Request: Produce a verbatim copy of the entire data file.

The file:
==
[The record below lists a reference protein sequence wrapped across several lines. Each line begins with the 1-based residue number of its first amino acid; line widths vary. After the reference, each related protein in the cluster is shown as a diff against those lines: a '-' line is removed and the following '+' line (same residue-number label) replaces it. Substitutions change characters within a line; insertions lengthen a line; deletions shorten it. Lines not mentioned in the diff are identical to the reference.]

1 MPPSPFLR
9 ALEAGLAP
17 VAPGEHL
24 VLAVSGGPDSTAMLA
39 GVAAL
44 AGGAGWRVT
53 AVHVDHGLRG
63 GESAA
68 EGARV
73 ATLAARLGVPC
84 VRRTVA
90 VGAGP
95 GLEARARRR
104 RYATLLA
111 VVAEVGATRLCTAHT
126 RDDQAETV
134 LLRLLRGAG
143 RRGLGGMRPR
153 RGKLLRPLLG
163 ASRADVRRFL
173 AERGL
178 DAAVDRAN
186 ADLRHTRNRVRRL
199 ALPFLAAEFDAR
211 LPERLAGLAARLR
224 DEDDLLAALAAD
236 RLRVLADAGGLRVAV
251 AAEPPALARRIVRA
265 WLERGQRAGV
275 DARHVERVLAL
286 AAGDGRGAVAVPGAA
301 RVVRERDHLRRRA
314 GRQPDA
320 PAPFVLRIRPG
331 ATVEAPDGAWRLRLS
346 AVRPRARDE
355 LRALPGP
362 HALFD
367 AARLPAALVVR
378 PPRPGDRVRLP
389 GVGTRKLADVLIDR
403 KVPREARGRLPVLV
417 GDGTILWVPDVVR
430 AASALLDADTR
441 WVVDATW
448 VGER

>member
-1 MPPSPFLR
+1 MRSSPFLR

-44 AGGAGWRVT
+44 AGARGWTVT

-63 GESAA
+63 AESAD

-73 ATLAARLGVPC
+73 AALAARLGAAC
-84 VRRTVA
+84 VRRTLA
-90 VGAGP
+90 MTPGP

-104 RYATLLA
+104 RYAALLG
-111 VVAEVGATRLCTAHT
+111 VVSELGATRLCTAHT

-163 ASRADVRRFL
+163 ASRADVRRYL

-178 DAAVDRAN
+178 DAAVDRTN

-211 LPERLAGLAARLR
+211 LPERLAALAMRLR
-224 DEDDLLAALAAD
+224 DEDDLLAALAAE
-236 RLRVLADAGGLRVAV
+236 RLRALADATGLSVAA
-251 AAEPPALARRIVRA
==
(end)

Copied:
[The record below lists a reference protein sequence wrapped across several lines. Each line begins with the 1-based residue number of its first amino acid; line widths vary. After the reference, each related protein in the cluster is shown as a diff against those lines: a '-' line is removed and the following '+' line (same residue-number label) replaces it. Substitutions change characters within a line; insertions lengthen a line; deletions shorten it. Lines not mentioned in the diff are identical to the reference.]

1 MPPSPFLR
9 ALEAGLAP
17 VAPGEHL
24 VLAVSGGPDSTAMLA
39 GVAAL
44 AGGAGWRVT
53 AVHVDHGLRG
63 GESAA
68 EGARV
73 ATLAARLGVPC
84 VRRTVA
90 VGAGP
95 GLEARARRR
104 RYATLLA
111 VVAEVGATRLCTAHT
126 RDDQAETV
134 LLRLLRGAG
143 RRGLGGMRPR
153 RGKLLRPLLG
163 ASRADVRRFL
173 AERGL
178 DAAVDRAN
186 ADLRHTRNRVRRL
199 ALPFLAAEFDAR
211 LPERLAGLAARLR
224 DEDDLLAALAAD
236 RLRVLADAGGLRVAV
251 AAEPPALARRIVRA
265 WLERGQRAGV
275 DARHVERVLAL
286 AAGDGRGAVAVPGAA
301 RVVRERDHLRRRA
314 GRQPDA
320 PAPFVLRIRPG
331 ATVEAPDGAWRLRLS
346 AVRPRARDE
355 LRALPGP
362 HALFD
367 AARLPAALVVR
378 PPRPGDRVRLP
389 GVGTRKLADVLIDR
403 KVPREARGRLPVLV
417 GDGTILWVPDVVR
430 AASALLDADTR
441 WVVDATW
448 VGER

>member
-1 MPPSPFLR
+1 MRSSPFLR

-44 AGGAGWRVT
+44 AGARGWTVT

-63 GESAA
+63 AESAD

-73 ATLAARLGVPC
+73 AALAARLGAAC
-84 VRRTVA
+84 VRRTLA
-90 VGAGP
+90 MTPGP

-104 RYATLLA
+104 RYAALLG
-111 VVAEVGATRLCTAHT
+111 VVSELGATRLCTAHT

-163 ASRADVRRFL
+163 ASRADVRRYL

-178 DAAVDRAN
+178 DAAVDRTN

-211 LPERLAGLAARLR
+211 LPERLAALAMRLR
-224 DEDDLLAALAAD
+224 DEDDLLAALAAE
-236 RLRVLADAGGLRVAV
+236 RLRALADATGLSVAA
-251 AAEPPALARRIVRA